Jacobite rising of 1745

The Forty-five Rebellion
Part of Jacobite risings
The Battle of Culloden.jpg
The Battle of Culloden by David Morier
Date19 August 1745 – 20 April 1746
Great Britain
ResultDecisive government victory
End of Jacobitism as a significant political force


 Great Britain
Commanders and leaders

The Jacobite rising of 1745, also known as the Forty-five Rebellion or simply the '45 (Scottish Gaelic: Bliadhna Theàrlaich [ˈpliən̪ˠə ˈhjaːrˠl̪ˠɪç], "The Year of Charles"), was an attempt by Charles Edward Stuart to regain the British throne for his father, James Francis Edward Stuart. It took place during the War of the Austrian Succession, when the bulk of the British Army was fighting in mainland Europe, and proved to be the last in a series of revolts that began in 1689, with major outbreaks in 1708, 1715 and 1719.

Charles launched the rebellion on 19 August 1745 at Glenfinnan in the Scottish Highlands, capturing Edinburgh and winning the Battle of Prestonpans in September. At a council in October, the Scots agreed to invade England after Charles assured them of substantial support from English Jacobites and a simultaneous French landing in Southern England. On that basis, the Jacobite army entered England in early November, reaching Derby on 4 December, where they decided to turn back.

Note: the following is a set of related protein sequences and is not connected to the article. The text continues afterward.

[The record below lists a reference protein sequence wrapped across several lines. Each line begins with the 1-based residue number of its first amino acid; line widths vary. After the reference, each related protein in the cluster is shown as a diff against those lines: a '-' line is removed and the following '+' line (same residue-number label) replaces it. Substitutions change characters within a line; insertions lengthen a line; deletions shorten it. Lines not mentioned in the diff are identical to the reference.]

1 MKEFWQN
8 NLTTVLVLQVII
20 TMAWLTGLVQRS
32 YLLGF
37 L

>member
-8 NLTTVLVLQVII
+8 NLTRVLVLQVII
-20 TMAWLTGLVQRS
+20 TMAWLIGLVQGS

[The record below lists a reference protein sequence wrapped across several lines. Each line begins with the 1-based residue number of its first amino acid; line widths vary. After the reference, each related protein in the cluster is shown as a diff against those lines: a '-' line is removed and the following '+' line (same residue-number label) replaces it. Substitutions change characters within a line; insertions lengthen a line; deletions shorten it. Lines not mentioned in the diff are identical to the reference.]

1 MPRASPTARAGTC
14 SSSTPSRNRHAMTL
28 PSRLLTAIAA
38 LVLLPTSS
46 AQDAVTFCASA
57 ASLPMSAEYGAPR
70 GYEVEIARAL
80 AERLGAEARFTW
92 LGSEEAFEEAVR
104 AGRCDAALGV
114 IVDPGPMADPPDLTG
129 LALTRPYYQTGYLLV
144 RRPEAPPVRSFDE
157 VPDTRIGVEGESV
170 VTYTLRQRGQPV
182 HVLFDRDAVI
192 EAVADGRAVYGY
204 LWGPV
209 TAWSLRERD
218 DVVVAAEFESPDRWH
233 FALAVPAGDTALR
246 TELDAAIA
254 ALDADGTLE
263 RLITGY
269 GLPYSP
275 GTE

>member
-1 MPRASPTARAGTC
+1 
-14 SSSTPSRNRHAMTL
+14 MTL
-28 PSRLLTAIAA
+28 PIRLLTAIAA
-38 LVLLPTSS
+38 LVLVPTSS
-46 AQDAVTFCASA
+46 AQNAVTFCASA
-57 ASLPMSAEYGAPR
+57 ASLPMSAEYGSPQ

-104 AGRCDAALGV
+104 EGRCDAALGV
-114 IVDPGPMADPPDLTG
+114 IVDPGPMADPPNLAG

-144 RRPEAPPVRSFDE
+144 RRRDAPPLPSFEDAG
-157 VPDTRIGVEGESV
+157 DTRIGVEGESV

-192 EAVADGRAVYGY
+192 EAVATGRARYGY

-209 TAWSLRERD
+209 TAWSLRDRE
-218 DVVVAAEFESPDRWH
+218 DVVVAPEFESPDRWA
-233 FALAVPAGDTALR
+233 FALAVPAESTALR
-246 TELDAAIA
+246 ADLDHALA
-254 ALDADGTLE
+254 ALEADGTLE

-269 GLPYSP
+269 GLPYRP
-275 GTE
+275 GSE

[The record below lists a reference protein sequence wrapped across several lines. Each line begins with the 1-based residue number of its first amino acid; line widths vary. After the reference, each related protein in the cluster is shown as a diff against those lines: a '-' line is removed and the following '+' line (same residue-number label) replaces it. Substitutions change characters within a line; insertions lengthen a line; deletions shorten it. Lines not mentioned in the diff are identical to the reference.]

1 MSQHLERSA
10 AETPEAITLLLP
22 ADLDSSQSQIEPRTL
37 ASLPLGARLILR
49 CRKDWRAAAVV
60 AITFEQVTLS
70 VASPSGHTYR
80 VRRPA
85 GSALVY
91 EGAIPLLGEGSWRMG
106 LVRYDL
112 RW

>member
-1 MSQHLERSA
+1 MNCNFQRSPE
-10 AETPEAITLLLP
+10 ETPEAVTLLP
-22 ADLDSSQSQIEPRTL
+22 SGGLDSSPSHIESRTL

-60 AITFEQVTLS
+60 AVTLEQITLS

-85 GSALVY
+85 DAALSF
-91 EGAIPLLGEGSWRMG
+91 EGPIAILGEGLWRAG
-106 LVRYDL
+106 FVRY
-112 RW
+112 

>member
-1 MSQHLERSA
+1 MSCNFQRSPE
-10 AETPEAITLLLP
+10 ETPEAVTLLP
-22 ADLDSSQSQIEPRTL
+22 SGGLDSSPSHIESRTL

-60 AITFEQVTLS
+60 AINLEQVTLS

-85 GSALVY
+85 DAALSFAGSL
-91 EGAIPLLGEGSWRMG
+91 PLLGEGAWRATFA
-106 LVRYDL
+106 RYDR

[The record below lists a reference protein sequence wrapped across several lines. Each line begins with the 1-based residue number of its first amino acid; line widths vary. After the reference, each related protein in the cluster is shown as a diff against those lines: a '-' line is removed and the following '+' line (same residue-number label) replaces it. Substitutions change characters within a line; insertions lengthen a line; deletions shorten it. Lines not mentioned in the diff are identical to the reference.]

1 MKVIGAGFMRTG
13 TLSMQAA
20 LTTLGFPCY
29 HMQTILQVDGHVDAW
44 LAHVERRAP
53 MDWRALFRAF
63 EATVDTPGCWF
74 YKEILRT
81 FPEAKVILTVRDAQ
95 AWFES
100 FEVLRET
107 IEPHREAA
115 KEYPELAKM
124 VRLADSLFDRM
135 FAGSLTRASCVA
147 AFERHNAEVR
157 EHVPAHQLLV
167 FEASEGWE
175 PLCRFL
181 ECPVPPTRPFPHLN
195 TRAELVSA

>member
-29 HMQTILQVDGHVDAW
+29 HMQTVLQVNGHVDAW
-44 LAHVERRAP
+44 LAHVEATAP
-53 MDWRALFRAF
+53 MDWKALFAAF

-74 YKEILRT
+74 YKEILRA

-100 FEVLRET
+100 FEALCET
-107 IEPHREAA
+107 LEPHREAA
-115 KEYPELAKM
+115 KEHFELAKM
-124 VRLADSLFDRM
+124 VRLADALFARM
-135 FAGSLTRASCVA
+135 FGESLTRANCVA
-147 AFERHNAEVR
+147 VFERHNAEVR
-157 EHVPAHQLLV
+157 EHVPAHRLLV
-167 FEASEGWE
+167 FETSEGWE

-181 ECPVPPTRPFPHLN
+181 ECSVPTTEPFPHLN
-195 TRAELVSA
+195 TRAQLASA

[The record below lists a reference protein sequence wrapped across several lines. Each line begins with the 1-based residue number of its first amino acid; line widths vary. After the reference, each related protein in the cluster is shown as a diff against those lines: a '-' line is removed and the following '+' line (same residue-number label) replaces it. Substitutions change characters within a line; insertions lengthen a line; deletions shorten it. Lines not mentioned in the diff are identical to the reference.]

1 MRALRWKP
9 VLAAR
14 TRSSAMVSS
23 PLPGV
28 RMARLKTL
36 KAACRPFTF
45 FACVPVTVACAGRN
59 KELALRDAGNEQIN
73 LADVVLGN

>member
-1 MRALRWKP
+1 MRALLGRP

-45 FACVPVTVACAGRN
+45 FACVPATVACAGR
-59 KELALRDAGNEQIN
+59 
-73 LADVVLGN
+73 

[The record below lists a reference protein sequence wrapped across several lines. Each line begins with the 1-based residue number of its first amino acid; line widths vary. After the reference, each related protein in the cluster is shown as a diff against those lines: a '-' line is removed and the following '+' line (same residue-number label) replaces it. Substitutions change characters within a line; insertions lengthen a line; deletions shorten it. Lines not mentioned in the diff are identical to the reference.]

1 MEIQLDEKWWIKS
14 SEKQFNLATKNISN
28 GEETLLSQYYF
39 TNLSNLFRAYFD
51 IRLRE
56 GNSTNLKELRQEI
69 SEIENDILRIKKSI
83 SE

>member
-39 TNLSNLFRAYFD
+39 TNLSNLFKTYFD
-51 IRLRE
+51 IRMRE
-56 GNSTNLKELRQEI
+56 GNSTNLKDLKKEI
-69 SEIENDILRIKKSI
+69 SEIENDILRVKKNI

Similar discussions had taken place at Carlisle, Preston and Manchester and many felt they had gone too far already. The invasion route had been selected to cross areas considered strongly Jacobite but the promised English support failed to materialise; they were now outnumbered and in danger of having their retreat cut off. The decision was supported by the vast majority but caused an irretrievable split between Charles and his Scots supporters. Despite victory at Falkirk Muir in January 1746, the Battle of Culloden in April ended the Rebellion and significant backing for the Stuart cause. Charles escaped to France, but was unable to win support for another attempt, and died in Rome in 1788.


Portrait of James, the Old Pretender
James Francis Edward Stuart, the 'Old Pretender,' or 'Chevalier de St George'

The 1688 Glorious Revolution replaced James II and VII, then King of England, Ireland and Scotland, with his Protestant daughter Mary and her Dutch husband William, ruling as joint monarchs. Neither Mary, who died in 1694, nor her sister Anne, had surviving children, leaving their Catholic half-brother James Francis Edward as the closest natural heir. To ensure a Protestant succession, the 1701 Act of Settlement excluded Catholics from the English and Irish thrones, and of Great Britain after the 1707 Acts of Union. When Anne became the last Stuart monarch in 1702, her successor was the distantly related but Protestant Sophia of Hanover, who died two months before Anne in August 1714. Her son became George I, giving the pro-Hanoverian Whigs control of the government for the next 30 years.[1]

Cardinal Fleury, chief minister of France 1723-1743